When you think about the origin of the blues, do you think about an older Black gentleman from the south? Most people do. Women were also heavily involved with the blues.
Memphis Minnie was noted by Big Bill Broonzy as being “the best woman blues guitarist he has ever heard.” She earned the respect of record buying fans and the praise of all the blues artists that she worked with throughout her four decade long career.
Memphis Minnie was born Elizabeth Douglas on June 3, 1897, in Algiers Louisiana and was the oldest of 13 brothers and sisters. Like most things in that era, music was also homemade. In 1907 a blues musician would play in all kinds of places like house parties, barrel houses, work camps, and traveling shows. Influenced by the local string players that performed at these parties, Minnie obtained her first guitar at the age of 11.
In those days women were limited to household service and farm work – exhausting labor. Memphis Minnie was never interested in this lifestyle. She re-located to Memphis in the early 1920’s and married her first husband Casey Bill Weldon, who played guitar with the popular Memphis Jug Band. Together they both played guitar and sang on Beale Street and surrounding towns in Memphis.
Minnie could hold her own against any of the blues artists of her time. She has inspired many of today’s aspiring guitarists.
In order to be heard above the crowds, Minnie was quick to embrace the latest technologies. She was one of the first blues players to use a National Guitar. In later years guitarists had amplification to help them be heard, but in those days the National guitar was three to five times as loud as any made of wood. This was because the guitar was made of metal, which is what makes it instantly recognizable.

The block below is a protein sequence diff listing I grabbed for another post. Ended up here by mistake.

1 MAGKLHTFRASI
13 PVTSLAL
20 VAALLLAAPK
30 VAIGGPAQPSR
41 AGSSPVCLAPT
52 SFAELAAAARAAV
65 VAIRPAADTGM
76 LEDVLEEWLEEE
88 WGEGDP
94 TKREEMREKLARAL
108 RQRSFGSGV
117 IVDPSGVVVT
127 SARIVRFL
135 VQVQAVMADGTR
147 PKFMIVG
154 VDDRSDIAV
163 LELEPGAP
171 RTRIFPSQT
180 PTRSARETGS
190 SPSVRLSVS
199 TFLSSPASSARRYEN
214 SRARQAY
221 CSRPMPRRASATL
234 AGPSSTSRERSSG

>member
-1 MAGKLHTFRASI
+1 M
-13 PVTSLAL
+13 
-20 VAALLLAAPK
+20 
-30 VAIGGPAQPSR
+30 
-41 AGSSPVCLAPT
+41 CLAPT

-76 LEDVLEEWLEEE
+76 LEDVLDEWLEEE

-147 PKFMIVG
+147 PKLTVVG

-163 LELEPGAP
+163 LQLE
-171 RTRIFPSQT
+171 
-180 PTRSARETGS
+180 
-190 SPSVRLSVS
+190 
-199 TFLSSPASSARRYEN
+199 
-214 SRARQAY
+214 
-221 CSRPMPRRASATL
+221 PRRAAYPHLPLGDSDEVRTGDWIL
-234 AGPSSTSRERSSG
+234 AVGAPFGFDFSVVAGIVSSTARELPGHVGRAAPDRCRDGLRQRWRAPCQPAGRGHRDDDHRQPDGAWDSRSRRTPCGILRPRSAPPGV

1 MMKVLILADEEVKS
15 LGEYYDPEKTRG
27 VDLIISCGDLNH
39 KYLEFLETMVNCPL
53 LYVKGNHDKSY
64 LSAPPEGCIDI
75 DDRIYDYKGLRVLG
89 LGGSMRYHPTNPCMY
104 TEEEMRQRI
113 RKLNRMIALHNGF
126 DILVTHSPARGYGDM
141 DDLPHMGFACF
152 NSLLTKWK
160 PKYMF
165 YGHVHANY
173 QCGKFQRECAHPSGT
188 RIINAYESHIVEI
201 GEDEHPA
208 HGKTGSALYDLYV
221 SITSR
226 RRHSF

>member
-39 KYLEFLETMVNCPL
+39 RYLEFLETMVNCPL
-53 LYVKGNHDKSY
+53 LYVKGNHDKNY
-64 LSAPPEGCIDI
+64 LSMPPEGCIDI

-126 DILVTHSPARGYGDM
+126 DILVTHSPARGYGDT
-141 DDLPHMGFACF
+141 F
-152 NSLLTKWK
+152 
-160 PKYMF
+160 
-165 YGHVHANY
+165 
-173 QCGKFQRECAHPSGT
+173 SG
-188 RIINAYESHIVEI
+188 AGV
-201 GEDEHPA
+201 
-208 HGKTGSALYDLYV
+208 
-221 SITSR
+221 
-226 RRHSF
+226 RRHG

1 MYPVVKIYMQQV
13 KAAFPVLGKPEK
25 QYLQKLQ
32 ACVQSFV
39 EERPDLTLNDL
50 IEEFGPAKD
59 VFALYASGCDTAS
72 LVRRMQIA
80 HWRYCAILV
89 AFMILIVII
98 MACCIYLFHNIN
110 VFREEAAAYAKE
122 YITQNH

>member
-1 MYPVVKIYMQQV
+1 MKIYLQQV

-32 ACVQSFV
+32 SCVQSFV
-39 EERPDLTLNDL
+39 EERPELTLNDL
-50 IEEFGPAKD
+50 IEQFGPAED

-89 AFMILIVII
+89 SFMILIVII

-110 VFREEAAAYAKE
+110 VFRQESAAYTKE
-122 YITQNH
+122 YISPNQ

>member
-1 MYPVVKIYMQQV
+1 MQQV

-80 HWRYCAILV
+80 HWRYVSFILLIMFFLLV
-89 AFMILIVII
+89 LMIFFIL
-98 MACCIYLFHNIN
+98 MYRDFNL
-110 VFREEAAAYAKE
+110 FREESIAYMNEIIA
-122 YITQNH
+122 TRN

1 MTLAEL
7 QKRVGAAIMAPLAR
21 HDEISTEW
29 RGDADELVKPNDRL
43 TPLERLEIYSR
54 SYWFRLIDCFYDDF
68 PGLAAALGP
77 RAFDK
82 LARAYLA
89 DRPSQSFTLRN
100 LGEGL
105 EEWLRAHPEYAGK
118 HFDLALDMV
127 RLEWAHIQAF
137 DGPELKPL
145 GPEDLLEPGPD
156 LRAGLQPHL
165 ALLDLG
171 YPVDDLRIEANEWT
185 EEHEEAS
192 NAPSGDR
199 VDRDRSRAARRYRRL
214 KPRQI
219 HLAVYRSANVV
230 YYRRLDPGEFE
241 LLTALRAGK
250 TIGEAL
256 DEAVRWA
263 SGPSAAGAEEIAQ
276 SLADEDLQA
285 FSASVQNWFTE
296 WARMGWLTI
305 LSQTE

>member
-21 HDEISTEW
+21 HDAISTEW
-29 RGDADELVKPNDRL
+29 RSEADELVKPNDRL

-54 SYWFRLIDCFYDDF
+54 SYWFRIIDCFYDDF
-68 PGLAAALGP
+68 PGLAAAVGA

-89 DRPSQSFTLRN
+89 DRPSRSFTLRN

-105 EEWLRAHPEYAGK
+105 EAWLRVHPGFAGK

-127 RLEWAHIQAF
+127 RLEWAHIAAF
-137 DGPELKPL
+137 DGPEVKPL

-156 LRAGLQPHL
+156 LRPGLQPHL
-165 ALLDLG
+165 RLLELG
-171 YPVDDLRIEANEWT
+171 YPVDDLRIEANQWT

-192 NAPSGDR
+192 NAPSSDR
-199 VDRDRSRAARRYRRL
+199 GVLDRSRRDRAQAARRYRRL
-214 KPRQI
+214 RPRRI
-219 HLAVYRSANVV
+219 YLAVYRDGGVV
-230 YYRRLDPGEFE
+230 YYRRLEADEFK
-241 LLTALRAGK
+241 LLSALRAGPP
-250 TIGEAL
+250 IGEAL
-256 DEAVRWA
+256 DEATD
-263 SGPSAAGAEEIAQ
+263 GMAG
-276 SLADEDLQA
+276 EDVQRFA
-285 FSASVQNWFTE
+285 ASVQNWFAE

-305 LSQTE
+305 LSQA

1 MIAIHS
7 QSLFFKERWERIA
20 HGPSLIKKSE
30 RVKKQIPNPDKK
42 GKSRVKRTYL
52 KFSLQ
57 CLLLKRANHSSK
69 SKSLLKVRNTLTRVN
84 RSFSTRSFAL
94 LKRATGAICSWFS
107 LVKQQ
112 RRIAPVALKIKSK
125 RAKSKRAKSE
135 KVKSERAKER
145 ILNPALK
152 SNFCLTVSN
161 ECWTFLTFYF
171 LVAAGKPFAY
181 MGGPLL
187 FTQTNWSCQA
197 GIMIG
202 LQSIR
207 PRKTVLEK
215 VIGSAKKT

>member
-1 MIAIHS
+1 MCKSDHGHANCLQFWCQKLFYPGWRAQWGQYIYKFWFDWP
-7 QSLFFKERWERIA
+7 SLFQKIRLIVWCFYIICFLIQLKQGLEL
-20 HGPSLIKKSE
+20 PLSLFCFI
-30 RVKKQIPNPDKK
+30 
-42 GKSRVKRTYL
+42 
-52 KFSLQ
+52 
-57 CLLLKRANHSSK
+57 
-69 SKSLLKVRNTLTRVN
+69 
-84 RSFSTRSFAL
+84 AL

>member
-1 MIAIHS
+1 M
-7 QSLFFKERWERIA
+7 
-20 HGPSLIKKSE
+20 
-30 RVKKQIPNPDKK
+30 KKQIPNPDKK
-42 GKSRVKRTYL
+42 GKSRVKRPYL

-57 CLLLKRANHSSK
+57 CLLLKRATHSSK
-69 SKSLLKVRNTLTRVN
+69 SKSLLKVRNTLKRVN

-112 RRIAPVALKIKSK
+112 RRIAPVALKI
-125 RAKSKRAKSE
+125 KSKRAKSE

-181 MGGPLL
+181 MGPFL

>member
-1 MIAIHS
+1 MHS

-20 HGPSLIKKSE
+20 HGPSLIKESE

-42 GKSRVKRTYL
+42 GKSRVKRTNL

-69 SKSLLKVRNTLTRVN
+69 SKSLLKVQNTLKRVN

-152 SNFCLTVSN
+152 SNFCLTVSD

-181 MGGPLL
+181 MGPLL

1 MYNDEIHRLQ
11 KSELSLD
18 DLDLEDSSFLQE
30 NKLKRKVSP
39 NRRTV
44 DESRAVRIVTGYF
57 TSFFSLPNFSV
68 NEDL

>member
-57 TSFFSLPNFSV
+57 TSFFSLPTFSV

Starting in 1929, Minnie’s recordings exemplify her life, as she moved from the rural South to metropolitan Chicago. After the stock market crash, record companies began to seek out rural guitar based music. Regardless of what was either more cost-effective or what they were promoting at the time, Memphis Minnie made her professional recording debut in 1929.
Minnie and her second husband Joe based themselves in Chicago throughout the early thirties; recording both together and separately. Their marriage and melodic affiliation eventually ended in the mid-thirties. Minnie became more accepted as a guitarist, vocalist and songwriter.
In 1939 she married Ernest “Little Son Joe” Lawlars. In the mid fifties music was changing with the fabrication of rock and roll. Major record labels were beginning to pull out of the blues market.
Memphis Minnie’s voice is of an artist who never put up with exploitation, and managed to find happiness while living through tough times. In 1957 Minnie returned to Memphis and retired from the music business. She moved into a nursing home where she lived until her death on August 6th, 1973 at the age of 76.
About the contributor:
Andrea Gibson is a blueswoman, hails from Memphis and uses her gibson les paul standard traditional at guitar center for all of her “blues work.” She studies all of the historical blues artists and wants to make sure that they are not forgotten and wants people to know where the blues came from.